As we grow up, do we lose our imagination and creativity? Why? Does the education system strip us of our originality and individuality? Does this society condemn mistakes? Does our education put us under the pressure to reach a certain ideal? In this TED talk, Sir Ken Robinson discusses how human creativity is being suffocated by education systems and societal expectations. He explains that because our society stigmatizes mistakes, we become less willing and less able to produce original content, in fear of failure and nonacceptance. To view the transcript of Sir Ken Robinson’s talk, please click here.
‘Good morning. How are you? It’s been great, hasn’t it? I’ve been blown away by the whole thing. In fact, I’m leaving.’
1. “Blown away” is an idiom, which means it is not to be interpreted in the literal sense. (i.e. someone literally being blown away by the wind!) Rather, it means “To cause someone great pleasure or surprise; To greatly impress someone”. It is always used positively. For example: I was blown away by the performance! It was so interesting and funny, I really loved it.
“The second is, that it’s put us in a place where we have no idea what’s going to happen, in terms of the future, no idea how this may play out.”
2. “Play Out” is a phrase. This phrase is used on processes and how they develop, turnout, unfold, take place etc. For example: I wonder how this business meeting will play out… I’m not sure if they’ll agree with our proposal.
‘But if you are, and you say to somebody, you know, they say, “What do you do,” and you say you work in education, you can see the blood run from their face. They’re like, “Oh my god,” you know, “why me?”’
3. “To see the blood run from someone’s face” is an idiom. This idiom is used to convey negative feelings, eg. fear, embarrassment, shock, or dislike etc. As you can imagine, when a person feels the above emotions, the blood runs from their face, and their face turns pale. For example: When Peter was told he had been fired, the blood ran from his face. He was shocked.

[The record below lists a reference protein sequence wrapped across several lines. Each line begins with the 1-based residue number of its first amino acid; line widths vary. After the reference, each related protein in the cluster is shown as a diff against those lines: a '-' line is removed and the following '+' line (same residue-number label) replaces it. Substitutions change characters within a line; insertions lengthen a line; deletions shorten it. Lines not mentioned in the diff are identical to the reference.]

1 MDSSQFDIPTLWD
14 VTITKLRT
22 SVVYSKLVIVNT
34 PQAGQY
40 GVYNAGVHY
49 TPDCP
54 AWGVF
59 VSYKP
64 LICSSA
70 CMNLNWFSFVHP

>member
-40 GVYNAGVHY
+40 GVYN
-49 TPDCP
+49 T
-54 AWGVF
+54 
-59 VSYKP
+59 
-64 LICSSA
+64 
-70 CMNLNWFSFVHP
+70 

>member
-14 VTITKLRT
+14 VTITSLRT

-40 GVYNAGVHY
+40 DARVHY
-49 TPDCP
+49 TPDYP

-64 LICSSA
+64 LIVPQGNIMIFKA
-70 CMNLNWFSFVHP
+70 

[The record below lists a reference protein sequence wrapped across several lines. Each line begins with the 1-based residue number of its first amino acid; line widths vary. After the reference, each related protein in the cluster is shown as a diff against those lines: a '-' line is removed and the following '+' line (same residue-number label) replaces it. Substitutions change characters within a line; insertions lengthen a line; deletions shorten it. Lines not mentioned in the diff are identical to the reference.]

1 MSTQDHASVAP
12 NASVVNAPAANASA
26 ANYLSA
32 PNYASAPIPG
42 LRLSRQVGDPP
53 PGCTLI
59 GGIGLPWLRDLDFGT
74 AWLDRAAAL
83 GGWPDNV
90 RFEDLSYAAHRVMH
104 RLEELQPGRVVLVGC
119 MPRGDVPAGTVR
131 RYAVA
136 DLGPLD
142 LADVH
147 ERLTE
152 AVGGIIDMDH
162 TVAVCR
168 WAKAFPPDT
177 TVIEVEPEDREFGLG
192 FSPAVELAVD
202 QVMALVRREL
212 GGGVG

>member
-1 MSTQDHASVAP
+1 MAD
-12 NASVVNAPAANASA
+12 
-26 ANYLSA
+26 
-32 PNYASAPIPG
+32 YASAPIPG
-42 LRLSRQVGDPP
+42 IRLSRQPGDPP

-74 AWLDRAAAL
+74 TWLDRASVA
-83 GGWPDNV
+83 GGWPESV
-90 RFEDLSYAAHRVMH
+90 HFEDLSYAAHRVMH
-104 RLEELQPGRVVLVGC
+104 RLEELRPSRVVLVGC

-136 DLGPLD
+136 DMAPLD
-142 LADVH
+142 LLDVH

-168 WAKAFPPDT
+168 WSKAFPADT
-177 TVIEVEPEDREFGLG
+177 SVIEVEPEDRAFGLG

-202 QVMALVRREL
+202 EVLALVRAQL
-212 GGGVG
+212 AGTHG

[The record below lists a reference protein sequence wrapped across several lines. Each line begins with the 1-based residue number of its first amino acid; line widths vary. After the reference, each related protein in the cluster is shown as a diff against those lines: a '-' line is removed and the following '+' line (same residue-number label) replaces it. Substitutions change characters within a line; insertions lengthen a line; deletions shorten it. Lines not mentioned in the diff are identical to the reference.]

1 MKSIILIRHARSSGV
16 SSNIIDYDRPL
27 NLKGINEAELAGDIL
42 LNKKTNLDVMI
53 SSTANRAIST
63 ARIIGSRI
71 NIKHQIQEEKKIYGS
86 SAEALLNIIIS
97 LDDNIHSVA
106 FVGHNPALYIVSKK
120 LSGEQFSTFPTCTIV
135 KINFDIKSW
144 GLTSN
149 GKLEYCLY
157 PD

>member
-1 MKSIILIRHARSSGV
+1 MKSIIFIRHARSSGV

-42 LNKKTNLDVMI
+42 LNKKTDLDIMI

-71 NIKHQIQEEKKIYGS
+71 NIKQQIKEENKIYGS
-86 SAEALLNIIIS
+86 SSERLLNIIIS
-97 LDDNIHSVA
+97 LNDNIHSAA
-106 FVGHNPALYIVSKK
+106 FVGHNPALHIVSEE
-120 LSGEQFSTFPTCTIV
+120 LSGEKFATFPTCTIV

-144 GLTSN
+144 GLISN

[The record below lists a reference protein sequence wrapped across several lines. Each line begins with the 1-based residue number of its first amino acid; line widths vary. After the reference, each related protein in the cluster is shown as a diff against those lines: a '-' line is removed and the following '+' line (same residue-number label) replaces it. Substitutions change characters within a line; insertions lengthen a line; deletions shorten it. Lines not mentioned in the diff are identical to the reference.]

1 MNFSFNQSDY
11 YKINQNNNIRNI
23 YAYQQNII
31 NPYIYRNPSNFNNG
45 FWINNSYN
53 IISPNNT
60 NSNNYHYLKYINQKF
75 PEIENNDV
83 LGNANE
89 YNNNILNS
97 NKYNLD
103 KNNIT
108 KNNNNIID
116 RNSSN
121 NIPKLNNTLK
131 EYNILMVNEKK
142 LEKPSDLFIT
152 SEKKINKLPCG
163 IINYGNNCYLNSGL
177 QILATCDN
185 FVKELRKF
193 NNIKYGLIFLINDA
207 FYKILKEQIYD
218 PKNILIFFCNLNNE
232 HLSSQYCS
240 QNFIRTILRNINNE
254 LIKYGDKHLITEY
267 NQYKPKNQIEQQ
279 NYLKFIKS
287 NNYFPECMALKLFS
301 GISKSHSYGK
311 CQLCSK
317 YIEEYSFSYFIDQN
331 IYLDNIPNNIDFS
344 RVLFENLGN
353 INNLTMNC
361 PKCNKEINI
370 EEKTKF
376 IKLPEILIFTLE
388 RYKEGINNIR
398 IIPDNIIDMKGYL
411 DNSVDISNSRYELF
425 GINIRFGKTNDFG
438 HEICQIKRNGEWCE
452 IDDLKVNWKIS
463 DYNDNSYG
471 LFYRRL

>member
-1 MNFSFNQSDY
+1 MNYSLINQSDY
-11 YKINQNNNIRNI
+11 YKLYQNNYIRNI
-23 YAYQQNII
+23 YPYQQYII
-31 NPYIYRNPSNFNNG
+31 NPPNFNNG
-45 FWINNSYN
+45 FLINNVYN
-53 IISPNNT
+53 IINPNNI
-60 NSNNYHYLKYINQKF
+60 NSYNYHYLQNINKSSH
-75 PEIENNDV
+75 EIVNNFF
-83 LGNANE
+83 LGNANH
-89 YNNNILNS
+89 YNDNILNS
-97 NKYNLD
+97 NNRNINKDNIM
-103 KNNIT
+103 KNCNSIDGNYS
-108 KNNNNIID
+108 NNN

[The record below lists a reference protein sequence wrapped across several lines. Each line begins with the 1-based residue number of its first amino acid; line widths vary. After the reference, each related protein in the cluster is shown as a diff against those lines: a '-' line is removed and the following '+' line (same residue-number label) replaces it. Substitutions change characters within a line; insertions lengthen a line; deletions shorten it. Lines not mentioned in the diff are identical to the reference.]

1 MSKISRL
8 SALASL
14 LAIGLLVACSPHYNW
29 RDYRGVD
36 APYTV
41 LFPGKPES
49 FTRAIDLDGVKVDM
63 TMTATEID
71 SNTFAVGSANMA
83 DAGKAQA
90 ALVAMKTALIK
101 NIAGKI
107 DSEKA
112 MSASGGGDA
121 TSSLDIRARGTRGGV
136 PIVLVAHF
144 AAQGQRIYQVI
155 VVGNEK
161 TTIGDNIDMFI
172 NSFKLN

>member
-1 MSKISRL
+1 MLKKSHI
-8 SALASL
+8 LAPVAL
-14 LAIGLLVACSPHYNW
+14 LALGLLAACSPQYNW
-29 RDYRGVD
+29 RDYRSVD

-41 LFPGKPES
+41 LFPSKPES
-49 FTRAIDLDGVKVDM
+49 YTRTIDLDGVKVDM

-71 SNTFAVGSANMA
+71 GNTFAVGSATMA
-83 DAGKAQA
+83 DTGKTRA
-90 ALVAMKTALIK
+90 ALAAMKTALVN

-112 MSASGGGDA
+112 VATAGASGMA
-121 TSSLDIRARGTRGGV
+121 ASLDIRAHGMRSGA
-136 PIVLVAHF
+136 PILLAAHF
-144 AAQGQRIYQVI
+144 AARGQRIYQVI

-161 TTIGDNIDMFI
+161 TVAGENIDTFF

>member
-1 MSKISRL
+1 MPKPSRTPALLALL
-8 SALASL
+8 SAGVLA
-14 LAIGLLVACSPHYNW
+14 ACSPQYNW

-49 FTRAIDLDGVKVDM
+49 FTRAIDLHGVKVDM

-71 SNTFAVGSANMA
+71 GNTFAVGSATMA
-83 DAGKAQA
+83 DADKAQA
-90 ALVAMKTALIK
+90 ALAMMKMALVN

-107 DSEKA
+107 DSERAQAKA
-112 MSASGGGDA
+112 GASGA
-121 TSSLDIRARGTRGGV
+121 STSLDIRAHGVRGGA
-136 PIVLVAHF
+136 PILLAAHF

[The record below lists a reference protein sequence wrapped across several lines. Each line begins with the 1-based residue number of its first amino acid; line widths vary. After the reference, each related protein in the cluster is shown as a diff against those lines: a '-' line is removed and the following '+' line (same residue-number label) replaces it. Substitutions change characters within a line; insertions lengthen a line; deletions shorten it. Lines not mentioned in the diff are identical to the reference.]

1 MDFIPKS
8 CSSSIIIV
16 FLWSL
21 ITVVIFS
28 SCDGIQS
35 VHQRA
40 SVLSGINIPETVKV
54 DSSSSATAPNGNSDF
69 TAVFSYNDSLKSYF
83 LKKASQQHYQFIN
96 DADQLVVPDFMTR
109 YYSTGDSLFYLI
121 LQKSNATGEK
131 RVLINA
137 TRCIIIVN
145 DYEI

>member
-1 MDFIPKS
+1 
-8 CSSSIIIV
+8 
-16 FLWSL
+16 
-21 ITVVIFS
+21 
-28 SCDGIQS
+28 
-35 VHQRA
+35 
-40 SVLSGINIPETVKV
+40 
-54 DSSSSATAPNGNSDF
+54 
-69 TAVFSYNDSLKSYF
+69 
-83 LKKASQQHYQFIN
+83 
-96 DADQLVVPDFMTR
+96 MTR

(Other variations of this idiom include: the colour drained from his face/ the blood drained from his face.)
‘All kids have tremendous talents and we squander them (talents), pretty ruthlessly.’
4. “Squander” is a verb. It means to waste something foolishly (usually money). For example: He squandered all of his money on beer and gambling. OR You should never squander your money. Instead, save it up and spend it carefully and wisely.
‘And we run our companies like this, by the way, we stigmatize mistakes. And we’re now running national education systems where mistakes are the worst thing you can make.’
5. This verb comes from the noun “stigma”, which is defined as “a social disgrace”. In other words, something that society considers to be bad or have a bad reputation, or leaves a bad mark. It goes without saying that this word is used negatively. For example: Ex-prisoners always feel stigmatized when trying to return to normal society.
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